The Panama Canal Fiasco. Ferdinand de Lesseps, the French engineer who successfully completed the Suez canal at sea level without locks proposed to do the same at Panama.

This venture was doomed from the start, thanks to yellow fever, malaria, mudslides, and the inhospitable tropical conditions.

It culminated in a huge scandal with de Lesseps and his son - along with about 150 French officials - accused of fraud. The engineer and his son were sentenced to prison but escaped by a technicality involving the statute of limitations.

The US bought what was left of the Panama Canal Company in 1904 and finished the project - but with locks, far easier than a whole canal at sea level.

Some time earlier, in 1884, de Lesseps, then in favor at home and abroad, officiated at the presentation of the Statue of Liberty to the USA from France. Not the French - nor the Allies - could know back then how prophetic the love of liberty would be to a France torn and occupied by two World Wars and eventually liberated by the Allies in 1945.

On a final, ignominious note, Nasser used de Lessep’s name as the code word for launching the attack on the offices of the Suez Canal! This began the Suez conflict in 1956, with this writer’s participation. (The USA stopped this war due to some commercial conflicts of interest I believe…you could find out online, but this article was meant to just be about Yellow Fever).



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    • diogenes profile image

      diogenes 6 years ago from UK and Mexico

      Hi Dusty. That's some ve-hic-le! Must kick up a shitstorm of a contrail at full chat on deep sand!

      I died laughing the first time I hit Gila and saw the popuation sign, "300 folks and one old geezer," or something like that. The forecourt pumper told me folks pull up in their big air conditioned caddies and lincolns, get out of 65 degrees in the car and keel over like ninepins in Gila's 120!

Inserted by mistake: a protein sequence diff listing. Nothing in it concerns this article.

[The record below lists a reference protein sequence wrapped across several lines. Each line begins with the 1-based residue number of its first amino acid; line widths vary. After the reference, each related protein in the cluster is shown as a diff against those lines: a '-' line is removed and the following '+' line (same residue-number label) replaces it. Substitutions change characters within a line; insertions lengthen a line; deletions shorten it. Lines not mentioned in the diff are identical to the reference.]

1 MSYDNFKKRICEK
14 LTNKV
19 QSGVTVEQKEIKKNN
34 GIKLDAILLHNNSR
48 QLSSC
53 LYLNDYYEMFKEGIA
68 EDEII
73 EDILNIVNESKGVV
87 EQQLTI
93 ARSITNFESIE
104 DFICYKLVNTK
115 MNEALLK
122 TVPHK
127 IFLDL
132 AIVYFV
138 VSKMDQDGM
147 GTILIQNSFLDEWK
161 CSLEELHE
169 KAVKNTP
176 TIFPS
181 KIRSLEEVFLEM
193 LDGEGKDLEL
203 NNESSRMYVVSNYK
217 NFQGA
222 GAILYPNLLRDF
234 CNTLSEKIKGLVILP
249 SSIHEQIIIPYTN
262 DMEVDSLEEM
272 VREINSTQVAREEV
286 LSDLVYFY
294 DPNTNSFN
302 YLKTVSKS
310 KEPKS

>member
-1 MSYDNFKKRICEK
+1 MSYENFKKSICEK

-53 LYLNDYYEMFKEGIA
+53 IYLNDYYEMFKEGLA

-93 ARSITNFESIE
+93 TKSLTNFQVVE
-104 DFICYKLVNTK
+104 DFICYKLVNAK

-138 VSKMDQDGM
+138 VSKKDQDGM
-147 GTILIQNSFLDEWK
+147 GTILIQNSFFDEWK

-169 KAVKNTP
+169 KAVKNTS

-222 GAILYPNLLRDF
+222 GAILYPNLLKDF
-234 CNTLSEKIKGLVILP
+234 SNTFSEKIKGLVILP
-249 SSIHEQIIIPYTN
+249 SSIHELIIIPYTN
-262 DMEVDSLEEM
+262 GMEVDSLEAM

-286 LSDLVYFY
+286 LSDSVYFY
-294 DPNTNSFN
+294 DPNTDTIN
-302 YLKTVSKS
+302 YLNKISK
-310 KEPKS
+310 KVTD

I crossed the border that way several times, through Ajo, etc...


    • diogenes profile image

      diogenes 6 years ago from UK and Mexico

      I am sure they were, it's pretty standard for those latitudes (no latitude allowed!).

      Its sobering to see all these nasties are making a comeback. Life of all stripes is tenacious.


    • RealHousewife profile image

      Kelly Umphenour 6 years ago from St. Louis, MO

      Hey Bob - that is scary stuff. My parents just went to Panama about 6 months ago (I remember it well because I watched them on a video cam - their ship going through the lock). I am pretty sure they were vacinated being in the medical profession. Thank goodness for modern medicine - when people will use it!

      Up and very interesting!

    • 50 Caliber profile image

      50 Caliber 6 years ago from Arizona

      Bob, I cross at the Gila Bend area and the areas south of Coolidge, Casa Grande, and Starfield areas, but travel to the Yuma areas that are available. I have a Sand rail and I will cross open areas that have yet to fence me in. My rail easily travels at a cruising speed of 100 mph in open expanses of smooth terrain. I've been harassed by US Border patrol on several occasions, once by helicopter, and there are pending charges that I'll have to appear for. They charged me with failure to yield their repeated requests to stop for questioning. I have a mid engine rig powered by a modified "Spider Monza" turbo charged engine that was out of a 64 corvair at 160 hp. and I've tweaked it to almost double that, and running a straight collector I was unable to hear their alleged calls for me to stop and they did get to speak with me on the US side as I reloaded my dragster on the trailer. I received notice via mail in regard to charges. My attorney just laughed and told me I didn't need to appear with him in court and that "It is a 10 minute job" for him to represent charges of my "conversation with the agents" that state they didn't have one. Go figure.